Comme Des Garçons is the Japanese label that won’t be ignored. From its most basic pieces bearing the iconic heart logo, to the avant-garde shapes that challenge tailoring principles, Rei Kawakubo has built an entire fashion empire.
Kawakubo started out as a freelance stylist, but began designing when she could not find items she wanted for her clients. Her goal for the label was not to make garments for a living, but simply to create whatever she liked.
As its name suggests, Comme Des Garçons was initially created for women who wanted to be ‘Like the Boys’ (a direct translation from French). By and by, Kawakubo expanded the brand’s offerings to include menswear. She started the CDG Homme line in 1978.
When Kawakubo showed in Paris for the first time in 1981, the industry was seeing the dawn of the ‘Anti-fashion’ era. Because her creations deviated sharply from the form-fitting clothes popular at the time, the Western press deemed her work to be strictly Japanese creations.
Well, as history has shown, Comme Des Garçons has earned universal appeal and defined its offerings through multiple sub-lines. Let’s have a look at the four most important ones.
Comme Des Garçons Homme Plus
Following CdG Homme, CdG Homme Plus is the second most abstract line under the Comme umbrella. Launched in 1984, it serves as Kawakubo’s purest vision for the men’s wardrobe. For fans who have progressed through the diffusion lines, Homme Plus represents the designer’s genius in its most unfettered form. So while it may not be the house’s most profitable line, it is crucial to maintaining the principles of the Comme des Garçons universe.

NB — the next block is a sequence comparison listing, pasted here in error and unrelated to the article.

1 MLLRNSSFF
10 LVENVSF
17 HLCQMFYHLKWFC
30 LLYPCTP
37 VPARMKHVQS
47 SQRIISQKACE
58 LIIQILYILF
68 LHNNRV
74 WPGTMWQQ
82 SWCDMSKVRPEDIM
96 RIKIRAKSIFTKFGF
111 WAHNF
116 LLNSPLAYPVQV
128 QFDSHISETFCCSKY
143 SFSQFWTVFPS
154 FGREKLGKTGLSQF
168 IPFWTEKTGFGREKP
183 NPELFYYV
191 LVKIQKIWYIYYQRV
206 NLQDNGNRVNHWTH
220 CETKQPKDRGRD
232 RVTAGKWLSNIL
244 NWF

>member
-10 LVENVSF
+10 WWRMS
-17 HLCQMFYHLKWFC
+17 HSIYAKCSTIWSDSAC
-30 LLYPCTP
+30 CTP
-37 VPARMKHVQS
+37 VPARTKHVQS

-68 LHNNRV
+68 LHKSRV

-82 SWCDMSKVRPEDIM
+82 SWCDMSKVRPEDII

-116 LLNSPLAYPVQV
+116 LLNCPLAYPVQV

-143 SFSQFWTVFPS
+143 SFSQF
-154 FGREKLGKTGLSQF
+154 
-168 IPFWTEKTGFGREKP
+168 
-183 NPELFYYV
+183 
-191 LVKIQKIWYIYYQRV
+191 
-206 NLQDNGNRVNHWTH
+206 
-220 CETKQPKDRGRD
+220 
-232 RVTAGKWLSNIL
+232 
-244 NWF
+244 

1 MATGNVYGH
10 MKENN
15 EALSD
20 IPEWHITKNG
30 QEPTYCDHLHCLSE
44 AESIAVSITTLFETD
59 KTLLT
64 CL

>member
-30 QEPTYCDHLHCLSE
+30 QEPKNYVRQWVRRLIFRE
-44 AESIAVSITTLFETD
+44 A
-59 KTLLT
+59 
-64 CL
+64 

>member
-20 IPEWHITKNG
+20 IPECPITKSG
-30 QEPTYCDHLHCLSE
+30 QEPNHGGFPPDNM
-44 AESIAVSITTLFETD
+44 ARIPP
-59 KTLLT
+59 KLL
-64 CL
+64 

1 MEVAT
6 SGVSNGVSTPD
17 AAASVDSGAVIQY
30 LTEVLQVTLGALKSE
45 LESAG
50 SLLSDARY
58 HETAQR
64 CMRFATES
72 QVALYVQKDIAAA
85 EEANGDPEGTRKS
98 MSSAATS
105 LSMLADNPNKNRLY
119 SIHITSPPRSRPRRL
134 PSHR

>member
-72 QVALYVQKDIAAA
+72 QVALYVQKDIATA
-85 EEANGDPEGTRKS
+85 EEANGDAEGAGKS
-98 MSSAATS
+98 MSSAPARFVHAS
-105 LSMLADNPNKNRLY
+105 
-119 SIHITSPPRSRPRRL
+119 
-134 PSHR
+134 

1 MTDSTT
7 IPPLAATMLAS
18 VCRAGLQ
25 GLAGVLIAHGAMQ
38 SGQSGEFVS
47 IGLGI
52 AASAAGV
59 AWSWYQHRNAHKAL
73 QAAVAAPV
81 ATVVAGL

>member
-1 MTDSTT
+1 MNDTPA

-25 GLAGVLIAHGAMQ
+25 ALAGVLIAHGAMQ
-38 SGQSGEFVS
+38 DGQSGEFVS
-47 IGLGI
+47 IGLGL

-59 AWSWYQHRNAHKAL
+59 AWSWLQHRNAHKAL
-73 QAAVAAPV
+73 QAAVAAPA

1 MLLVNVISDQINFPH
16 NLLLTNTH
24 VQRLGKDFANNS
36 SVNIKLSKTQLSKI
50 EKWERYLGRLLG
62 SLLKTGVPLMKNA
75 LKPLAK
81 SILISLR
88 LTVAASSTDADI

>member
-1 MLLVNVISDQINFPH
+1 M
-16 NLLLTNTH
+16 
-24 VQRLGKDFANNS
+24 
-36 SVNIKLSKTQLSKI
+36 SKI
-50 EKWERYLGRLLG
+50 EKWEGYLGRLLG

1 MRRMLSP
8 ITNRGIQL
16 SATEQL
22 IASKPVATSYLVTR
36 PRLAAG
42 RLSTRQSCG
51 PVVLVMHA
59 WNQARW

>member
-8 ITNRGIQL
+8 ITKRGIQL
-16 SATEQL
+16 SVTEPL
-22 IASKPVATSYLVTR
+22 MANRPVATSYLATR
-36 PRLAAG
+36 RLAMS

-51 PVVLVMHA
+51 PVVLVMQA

Comme Des Garçons Shirt
CdG Shirt was launched in 1988 to focus on a singular item of garment: the shirt. Catering to men and women, CdG Shirt sets out to offer fun and colorful takes on what is usually s mundane wardrobe staple.
In a sense, this sub line is the antithesis to the dark, complex fashion proposed by the likes of mainline Comme des Garçons and Homme Plus. It illustrates the complexity of Kawakubo’s Comme universe, where the study of a single garment can birth an entire line of clothing. It’s perfect place to go if you’re looking for playful shirts that feature wholly unique construction and details.
Comme Des Garçons Black
Launched in 2009 as a response to the economic recession, CdG Black provides wardrobe staples priced about 60 per cent lower than its high-fashion counterparts. Although it was meant to be a temporary measure, its wild popularity cemented its place in the Comme universe. Affordability aside, CdG Black also found its way into street culture through an ongoing partnership with Nike. The Night Track and Blazer are two of its best-selling minimalist black sneakers.
Comme Des Garçons Play
CdG Play is the most mainstream of the lines, with simpler designs at affordable prices and an instantly recognisable logo. It is what increased the brand’s reach to retailers across the globe, and drew hordes of customers into the CDG universe.
While it is the most popular line to the mainstream audience, CdG Play is the most diluted and subdued form of the brand’s vision, targeting those who are perhaps not into the ‘artsy extravaganza’ of some of the main lines.